“Some people have never jammed with anyone before,” said Jordan Carras, 16, a two-year veteran of the camps. “You come here for the first time, and you’re actually playing with [people] — if you’re a guitarist, you’re playing with another guitarist, or a drummer. You’re growing.”
Edie Road Studios was the obvious choice of location for Warren to host the camps. He has a long history with it, first recording there with a metal band at age 19, and immediately felt a connection to the place. And the kids who have been to the camps have grown attached as well.
“I remember walking up in the loft where the band’s staying — ‘Man, I’ve got to come back here some day,’ ” Warren said. “We were in there recording and I just fell in love with it all over again, and I said, ‘Other kids should have this experience.’ Now, we’ve been offered to take our rock camp to major places and do it — really cool places with big stages. And the kids are like, ‘No, we don’t care if it’s at Madison Square Garden; we don’t want to leave it here, we love it here.’ ”
In the beginning, the camps had attendees as old as 30, although now they are for the most part in the 12 to 18 age group. “My age group of students is 9 to 80, but the ones that want to have the experience and jam for the weekend, and have that stamina and energy, are in that age group,” Warren said.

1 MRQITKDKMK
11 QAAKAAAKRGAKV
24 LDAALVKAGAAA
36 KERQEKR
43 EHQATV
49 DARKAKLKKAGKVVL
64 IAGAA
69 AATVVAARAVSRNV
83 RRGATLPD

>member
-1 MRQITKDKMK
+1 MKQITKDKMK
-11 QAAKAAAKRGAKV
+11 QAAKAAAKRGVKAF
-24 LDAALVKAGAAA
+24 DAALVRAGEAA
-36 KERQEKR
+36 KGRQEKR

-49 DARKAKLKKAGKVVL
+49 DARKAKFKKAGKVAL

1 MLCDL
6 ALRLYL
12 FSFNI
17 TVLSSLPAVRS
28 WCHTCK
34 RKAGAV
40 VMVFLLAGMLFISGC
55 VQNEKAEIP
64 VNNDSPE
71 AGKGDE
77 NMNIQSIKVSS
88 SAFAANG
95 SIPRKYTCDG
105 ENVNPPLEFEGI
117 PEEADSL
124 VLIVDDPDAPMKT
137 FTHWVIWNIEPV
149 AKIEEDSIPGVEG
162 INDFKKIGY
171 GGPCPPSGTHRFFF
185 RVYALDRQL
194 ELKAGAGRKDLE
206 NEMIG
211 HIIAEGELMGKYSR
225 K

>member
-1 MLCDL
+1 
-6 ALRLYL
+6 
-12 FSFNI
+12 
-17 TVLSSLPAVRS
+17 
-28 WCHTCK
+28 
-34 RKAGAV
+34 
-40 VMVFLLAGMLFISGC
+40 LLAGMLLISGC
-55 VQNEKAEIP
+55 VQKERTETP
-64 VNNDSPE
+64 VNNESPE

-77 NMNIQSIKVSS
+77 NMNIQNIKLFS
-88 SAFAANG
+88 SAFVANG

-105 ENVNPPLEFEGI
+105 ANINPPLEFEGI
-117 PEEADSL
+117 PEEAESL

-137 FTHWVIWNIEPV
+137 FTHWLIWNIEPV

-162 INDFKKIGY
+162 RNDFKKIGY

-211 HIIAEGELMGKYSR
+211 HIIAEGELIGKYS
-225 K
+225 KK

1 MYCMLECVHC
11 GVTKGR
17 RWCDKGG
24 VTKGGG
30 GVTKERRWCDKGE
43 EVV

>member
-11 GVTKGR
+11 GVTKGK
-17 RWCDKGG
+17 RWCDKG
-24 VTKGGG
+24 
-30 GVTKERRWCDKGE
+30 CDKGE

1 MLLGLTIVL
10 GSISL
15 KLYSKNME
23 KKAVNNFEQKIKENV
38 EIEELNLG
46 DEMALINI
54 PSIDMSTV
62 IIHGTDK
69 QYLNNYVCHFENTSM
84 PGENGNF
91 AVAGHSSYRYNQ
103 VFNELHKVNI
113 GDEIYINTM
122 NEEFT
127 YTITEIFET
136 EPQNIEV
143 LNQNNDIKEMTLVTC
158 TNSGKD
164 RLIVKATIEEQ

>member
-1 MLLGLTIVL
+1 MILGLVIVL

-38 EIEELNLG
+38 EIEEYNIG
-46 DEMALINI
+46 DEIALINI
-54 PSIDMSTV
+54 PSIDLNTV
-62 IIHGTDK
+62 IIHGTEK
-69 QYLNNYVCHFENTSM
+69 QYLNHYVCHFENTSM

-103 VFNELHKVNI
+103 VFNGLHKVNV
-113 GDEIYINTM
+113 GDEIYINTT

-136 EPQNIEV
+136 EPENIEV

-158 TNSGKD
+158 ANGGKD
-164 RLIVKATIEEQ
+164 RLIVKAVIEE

Recently, he expanded the camps to three days, with attendees arriving on Thursday at 7 p.m. For the next two days, the kids share original songs and work on cover versions in preparation for the final concert for parents on Sunday at noon, which can feature up to 18 songs, usually half originals and half covers.
There is no real structure to the camp. Attendees work on songs and rehearse at their own pace.
“If you want to do a song, you do a song,” said Chris Warren, Warren’s 15-year-old son, who has been attending for the past four years. “You have to take your own initiative.”
“It’s fun, because everybody else has the same time, so everyone has to really work together to do it and make it happen,” Yanée Zane, 17, said.
Zane has been attending the camps for the past two years, and like most of the participants is also a student of Warren’s. The camps, along with the lessons, have helped her not just musically, but personally as well.
“He’s helped me so much musically; he’s helped me just in life in general,” Zane said. “He’s like everything in one. And I love that I met him, I’m so glad that I met him.”
“These kids learn to lead a group, to do the song they want and take direction, and assert themselves and get respect,” Warren said.
“They also learn when to sit back and follow and take direction; they learn to work in a group that way. It’s always been a really respectful, positive environment, and the kids — it’s taken on a life of [its] own. All the kids have become close friends, and now they go Christmas caroling together under the U-Rock Camp thing, and they’ve done a bunch of nursing home activities.”
Pricing for the camps varies depending on the time of year, with the winter camp being slightly less expensive. The next camp, beginning Thursday at 7 p.m. and running through Sunday, will be $300 per attendee, or $225 for students arriving Friday night at 7. And although space is limited, new faces are welcome.
“Come! Come to the camp,” Zane said. “We love new people.”